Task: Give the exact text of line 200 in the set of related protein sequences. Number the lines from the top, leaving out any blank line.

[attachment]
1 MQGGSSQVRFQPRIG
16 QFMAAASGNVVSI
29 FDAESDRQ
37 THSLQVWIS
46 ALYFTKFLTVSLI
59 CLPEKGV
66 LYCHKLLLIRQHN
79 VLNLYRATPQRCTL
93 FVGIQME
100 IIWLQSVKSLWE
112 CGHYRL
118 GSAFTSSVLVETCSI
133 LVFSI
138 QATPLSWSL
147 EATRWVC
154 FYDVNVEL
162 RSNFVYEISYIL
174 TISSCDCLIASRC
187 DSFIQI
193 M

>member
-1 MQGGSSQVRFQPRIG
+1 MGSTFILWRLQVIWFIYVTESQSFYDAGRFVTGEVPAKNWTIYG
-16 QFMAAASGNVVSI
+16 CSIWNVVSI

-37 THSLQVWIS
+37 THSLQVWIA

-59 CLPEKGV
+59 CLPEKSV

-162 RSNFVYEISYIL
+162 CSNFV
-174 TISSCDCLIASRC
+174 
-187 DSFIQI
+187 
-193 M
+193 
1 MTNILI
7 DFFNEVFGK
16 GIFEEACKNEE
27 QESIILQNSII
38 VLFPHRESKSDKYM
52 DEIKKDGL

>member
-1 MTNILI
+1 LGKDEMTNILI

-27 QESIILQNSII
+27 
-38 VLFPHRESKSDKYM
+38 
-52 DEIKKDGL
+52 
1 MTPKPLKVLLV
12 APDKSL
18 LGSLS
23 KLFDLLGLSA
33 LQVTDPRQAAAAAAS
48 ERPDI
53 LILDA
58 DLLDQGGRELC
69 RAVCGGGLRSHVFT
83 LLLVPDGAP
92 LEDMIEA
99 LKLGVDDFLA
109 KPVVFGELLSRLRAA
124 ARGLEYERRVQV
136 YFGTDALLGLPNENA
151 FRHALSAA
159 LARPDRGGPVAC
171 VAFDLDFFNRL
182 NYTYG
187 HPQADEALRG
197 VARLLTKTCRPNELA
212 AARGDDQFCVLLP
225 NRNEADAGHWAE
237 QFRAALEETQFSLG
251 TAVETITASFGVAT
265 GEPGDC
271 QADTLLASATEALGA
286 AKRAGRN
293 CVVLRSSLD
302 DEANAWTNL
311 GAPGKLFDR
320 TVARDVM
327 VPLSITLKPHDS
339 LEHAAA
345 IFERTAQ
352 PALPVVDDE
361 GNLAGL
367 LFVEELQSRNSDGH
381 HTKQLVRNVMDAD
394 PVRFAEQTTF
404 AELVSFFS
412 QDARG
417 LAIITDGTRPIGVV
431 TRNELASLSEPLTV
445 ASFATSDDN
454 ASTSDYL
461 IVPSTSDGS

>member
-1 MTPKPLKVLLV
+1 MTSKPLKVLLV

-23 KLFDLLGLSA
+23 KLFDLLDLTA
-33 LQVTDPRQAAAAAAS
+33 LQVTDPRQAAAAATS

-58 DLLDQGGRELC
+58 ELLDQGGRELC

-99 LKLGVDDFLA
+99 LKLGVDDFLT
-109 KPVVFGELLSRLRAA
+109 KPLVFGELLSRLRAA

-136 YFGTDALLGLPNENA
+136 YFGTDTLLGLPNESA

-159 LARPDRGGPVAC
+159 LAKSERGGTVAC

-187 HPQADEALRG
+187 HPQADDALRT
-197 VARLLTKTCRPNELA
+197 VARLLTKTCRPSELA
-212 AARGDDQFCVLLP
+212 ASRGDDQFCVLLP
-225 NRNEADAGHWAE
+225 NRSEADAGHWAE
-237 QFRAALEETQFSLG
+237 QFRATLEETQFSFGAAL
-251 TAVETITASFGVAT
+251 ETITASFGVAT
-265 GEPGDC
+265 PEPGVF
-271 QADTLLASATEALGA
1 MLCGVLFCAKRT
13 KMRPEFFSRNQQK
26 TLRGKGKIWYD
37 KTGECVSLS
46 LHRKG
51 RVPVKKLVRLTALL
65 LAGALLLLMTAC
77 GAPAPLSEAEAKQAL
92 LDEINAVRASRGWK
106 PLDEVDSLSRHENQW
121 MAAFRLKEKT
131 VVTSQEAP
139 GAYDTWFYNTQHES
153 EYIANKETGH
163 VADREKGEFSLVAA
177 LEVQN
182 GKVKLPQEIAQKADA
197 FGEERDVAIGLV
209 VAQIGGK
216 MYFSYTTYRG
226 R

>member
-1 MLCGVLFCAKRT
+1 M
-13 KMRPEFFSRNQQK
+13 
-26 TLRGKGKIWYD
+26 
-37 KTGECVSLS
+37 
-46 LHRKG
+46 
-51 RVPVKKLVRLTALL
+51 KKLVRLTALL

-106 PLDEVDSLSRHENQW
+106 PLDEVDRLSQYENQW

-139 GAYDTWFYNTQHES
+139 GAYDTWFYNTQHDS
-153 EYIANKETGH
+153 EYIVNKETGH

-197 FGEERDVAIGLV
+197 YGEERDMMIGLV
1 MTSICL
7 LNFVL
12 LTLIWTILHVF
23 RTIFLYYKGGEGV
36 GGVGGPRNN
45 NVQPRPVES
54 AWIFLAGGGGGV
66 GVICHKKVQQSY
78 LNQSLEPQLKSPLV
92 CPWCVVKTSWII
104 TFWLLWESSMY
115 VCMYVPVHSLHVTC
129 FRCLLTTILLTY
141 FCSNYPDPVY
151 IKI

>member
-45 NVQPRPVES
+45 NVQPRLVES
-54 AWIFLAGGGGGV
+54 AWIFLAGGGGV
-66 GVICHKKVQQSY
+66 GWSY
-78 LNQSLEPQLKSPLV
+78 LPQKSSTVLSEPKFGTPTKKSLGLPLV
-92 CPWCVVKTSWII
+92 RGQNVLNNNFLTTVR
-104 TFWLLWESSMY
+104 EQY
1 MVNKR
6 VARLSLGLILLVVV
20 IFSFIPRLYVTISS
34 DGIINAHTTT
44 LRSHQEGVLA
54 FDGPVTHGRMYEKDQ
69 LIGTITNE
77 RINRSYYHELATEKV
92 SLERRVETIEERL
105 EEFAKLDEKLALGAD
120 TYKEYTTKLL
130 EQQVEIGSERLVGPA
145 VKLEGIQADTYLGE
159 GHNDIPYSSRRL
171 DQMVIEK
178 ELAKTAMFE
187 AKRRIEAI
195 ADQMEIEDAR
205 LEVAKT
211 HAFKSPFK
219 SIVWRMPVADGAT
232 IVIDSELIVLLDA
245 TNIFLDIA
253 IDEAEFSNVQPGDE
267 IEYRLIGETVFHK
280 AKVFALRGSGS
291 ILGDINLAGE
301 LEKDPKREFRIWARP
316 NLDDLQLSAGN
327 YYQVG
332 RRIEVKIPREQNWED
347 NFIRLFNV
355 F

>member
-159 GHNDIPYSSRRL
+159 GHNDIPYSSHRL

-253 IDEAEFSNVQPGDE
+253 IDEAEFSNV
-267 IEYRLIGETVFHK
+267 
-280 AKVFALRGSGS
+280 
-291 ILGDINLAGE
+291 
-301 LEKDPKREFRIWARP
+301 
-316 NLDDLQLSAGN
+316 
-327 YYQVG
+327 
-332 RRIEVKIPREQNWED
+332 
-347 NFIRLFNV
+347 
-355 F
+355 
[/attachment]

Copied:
-104 TFWLLWESSMY